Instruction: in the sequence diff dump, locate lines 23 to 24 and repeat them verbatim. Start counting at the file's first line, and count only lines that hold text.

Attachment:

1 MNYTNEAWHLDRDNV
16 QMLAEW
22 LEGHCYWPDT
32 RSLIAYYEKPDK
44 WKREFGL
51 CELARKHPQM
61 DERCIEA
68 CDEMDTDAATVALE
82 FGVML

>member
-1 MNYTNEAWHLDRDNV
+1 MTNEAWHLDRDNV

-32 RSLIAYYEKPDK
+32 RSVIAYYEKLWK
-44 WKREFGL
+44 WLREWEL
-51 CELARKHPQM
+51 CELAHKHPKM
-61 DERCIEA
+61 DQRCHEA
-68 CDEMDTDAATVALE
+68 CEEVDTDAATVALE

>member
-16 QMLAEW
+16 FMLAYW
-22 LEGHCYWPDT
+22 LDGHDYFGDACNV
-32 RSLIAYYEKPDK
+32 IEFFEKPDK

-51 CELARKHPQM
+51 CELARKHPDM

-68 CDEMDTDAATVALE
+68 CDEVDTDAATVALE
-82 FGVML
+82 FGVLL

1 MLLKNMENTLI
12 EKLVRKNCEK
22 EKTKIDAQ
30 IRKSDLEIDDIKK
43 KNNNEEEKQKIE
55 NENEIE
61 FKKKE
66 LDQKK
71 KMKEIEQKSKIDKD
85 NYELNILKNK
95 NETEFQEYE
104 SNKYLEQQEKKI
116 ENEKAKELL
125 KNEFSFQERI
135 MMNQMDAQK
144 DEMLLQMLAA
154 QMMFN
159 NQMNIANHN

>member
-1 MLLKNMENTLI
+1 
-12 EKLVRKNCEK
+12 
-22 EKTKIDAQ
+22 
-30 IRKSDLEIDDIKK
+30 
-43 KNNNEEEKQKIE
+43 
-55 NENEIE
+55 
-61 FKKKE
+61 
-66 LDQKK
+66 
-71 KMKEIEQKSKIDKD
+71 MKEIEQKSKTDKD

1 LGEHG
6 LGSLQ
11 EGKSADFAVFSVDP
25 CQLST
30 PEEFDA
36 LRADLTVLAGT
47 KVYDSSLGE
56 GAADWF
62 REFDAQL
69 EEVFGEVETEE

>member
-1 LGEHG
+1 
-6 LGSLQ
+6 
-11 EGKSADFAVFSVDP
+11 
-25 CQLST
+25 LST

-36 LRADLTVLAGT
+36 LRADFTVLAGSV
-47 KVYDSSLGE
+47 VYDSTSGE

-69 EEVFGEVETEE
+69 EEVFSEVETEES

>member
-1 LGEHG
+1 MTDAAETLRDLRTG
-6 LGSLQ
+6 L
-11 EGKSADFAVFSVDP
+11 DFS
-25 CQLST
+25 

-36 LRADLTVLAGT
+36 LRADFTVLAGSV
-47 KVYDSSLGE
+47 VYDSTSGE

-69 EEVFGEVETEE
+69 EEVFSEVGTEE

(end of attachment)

>member
-16 QMLAEW